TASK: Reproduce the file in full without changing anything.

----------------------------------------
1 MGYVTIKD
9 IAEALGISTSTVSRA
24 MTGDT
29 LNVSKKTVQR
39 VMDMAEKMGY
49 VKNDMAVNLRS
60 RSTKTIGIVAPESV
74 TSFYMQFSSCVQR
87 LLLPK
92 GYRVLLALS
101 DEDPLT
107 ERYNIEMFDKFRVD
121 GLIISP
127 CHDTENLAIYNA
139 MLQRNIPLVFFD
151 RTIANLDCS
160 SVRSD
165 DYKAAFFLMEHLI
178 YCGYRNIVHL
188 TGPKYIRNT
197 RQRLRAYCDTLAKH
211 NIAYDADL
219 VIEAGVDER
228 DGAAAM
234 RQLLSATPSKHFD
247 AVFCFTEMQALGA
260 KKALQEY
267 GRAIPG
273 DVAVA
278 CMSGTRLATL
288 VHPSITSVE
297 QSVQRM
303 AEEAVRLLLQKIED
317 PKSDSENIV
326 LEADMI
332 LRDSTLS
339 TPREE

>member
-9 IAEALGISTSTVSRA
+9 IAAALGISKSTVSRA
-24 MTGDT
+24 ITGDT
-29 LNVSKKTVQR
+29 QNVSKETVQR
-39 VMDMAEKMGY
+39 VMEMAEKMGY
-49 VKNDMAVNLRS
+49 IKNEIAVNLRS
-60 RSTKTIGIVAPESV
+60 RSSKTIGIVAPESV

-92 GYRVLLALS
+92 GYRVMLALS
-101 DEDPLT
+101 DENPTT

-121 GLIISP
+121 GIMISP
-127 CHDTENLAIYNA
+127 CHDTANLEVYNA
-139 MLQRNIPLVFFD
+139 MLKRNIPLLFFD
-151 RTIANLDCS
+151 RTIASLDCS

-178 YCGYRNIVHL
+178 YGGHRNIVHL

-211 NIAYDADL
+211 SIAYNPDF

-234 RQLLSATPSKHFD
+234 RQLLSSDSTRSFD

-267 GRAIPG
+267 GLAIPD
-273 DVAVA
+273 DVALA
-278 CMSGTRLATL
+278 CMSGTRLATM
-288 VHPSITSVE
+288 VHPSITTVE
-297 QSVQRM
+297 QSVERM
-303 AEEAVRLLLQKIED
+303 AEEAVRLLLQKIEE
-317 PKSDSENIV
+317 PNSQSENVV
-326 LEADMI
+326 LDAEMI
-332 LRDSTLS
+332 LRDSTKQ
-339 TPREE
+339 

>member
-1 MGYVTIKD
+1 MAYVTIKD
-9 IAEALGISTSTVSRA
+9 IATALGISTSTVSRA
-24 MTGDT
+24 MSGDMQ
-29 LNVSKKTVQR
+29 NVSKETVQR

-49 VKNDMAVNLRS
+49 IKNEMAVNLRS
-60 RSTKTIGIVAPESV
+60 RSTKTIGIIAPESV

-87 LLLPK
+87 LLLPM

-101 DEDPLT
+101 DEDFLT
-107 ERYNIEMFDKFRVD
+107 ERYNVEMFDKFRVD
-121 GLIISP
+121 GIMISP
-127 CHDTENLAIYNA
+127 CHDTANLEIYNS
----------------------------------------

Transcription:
1 MGYVTIKD
9 IAEALGISTSTVSRA
24 MTGDT
29 LNVSKKTVQR
39 VMDMAEKMGY
49 VKNDMAVNLRS
60 RSTKTIGIVAPESV
74 TSFYMQFSSCVQR
87 LLLPK
92 GYRVLLALS
101 DEDPLT
107 ERYNIEMFDKFRVD
121 GLIISP
127 CHDTENLAIYNA
139 MLQRNIPLVFFD
151 RTIANLDCS
160 SVRSD
165 DYKAAFFLMEHLI
178 YCGYRNIVHL
188 TGPKYIRNT
197 RQRLRAYCDTLAKH
211 NIAYDADL
219 VIEAGVDER
228 DGAAAM
234 RQLLSATPSKHFD
247 AVFCFTEMQALGA
260 KKALQEY
267 GRAIPG
273 DVAVA
278 CMSGTRLATL
288 VHPSITSVE
297 QSVQRM
303 AEEAVRLLLQKIED
317 PKSDSENIV
326 LEADMI
332 LRDSTLS
339 TPREE

>member
-9 IAEALGISTSTVSRA
+9 IAAALGISKSTVSRA
-24 MTGDT
+24 ITGDT
-29 LNVSKKTVQR
+29 QNVSKETVQR
-39 VMDMAEKMGY
+39 VMEMAEKMGY
-49 VKNDMAVNLRS
+49 IKNEIAVNLRS
-60 RSTKTIGIVAPESV
+60 RSSKTIGIVAPESV

-92 GYRVLLALS
+92 GYRVMLALS
-101 DEDPLT
+101 DENPTT

-121 GLIISP
+121 GIMISP
-127 CHDTENLAIYNA
+127 CHDTANLEVYNA
-139 MLQRNIPLVFFD
+139 MLKRNIPLLFFD
-151 RTIANLDCS
+151 RTIASLDCS

-178 YCGYRNIVHL
+178 YGGHRNIVHL

-211 NIAYDADL
+211 SIAYNPDF

-234 RQLLSATPSKHFD
+234 RQLLSSDSTRSFD

-267 GRAIPG
+267 GLAIPD
-273 DVAVA
+273 DVALA
-278 CMSGTRLATL
+278 CMSGTRLATM
-288 VHPSITSVE
+288 VHPSITTVE
-297 QSVQRM
+297 QSVERM
-303 AEEAVRLLLQKIED
+303 AEEAVRLLLQKIEE
-317 PKSDSENIV
+317 PNSQSENVV
-326 LEADMI
+326 LDAEMI
-332 LRDSTLS
+332 LRDSTKQ
-339 TPREE
+339 

>member
-1 MGYVTIKD
+1 MAYVTIKD
-9 IAEALGISTSTVSRA
+9 IATALGISTSTVSRA
-24 MTGDT
+24 MSGDMQ
-29 LNVSKKTVQR
+29 NVSKETVQR

-49 VKNDMAVNLRS
+49 IKNEMAVNLRS
-60 RSTKTIGIVAPESV
+60 RSTKTIGIIAPESV

-87 LLLPK
+87 LLLPM

-101 DEDPLT
+101 DEDFLT
-107 ERYNIEMFDKFRVD
+107 ERYNVEMFDKFRVD
-121 GLIISP
+121 GIMISP
-127 CHDTENLAIYNA
+127 CHDTANLEIYNS